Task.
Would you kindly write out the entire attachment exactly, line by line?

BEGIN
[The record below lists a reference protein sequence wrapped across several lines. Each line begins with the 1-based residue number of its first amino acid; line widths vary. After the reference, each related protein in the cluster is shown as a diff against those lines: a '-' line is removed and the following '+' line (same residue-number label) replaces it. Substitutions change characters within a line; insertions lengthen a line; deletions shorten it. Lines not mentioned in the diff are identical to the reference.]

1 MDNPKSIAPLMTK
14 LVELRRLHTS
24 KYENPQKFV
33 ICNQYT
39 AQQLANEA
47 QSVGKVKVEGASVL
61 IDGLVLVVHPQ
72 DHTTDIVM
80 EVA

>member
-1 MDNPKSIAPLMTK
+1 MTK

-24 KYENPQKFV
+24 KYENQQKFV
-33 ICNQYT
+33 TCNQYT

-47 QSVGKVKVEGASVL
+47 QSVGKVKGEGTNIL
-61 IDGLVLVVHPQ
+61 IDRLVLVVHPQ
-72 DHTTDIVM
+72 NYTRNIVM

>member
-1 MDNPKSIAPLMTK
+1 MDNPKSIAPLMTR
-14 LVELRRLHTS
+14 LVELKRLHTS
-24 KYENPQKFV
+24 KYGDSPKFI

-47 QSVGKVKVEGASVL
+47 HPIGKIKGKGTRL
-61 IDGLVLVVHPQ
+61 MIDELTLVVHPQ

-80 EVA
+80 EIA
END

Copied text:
[The record below lists a reference protein sequence wrapped across several lines. Each line begins with the 1-based residue number of its first amino acid; line widths vary. After the reference, each related protein in the cluster is shown as a diff against those lines: a '-' line is removed and the following '+' line (same residue-number label) replaces it. Substitutions change characters within a line; insertions lengthen a line; deletions shorten it. Lines not mentioned in the diff are identical to the reference.]

1 MDNPKSIAPLMTK
14 LVELRRLHTS
24 KYENPQKFV
33 ICNQYT
39 AQQLANEA
47 QSVGKVKVEGASVL
61 IDGLVLVVHPQ
72 DHTTDIVM
80 EVA

>member
-1 MDNPKSIAPLMTK
+1 MTK

-24 KYENPQKFV
+24 KYENQQKFV
-33 ICNQYT
+33 TCNQYT

-47 QSVGKVKVEGASVL
+47 QSVGKVKGEGTNIL
-61 IDGLVLVVHPQ
+61 IDRLVLVVHPQ
-72 DHTTDIVM
+72 NYTRNIVM

>member
-1 MDNPKSIAPLMTK
+1 MDNPKSIAPLMTR
-14 LVELRRLHTS
+14 LVELKRLHTS
-24 KYENPQKFV
+24 KYGDSPKFI

-47 QSVGKVKVEGASVL
+47 HPIGKIKGKGTRL
-61 IDGLVLVVHPQ
+61 MIDELTLVVHPQ

-80 EVA
+80 EIA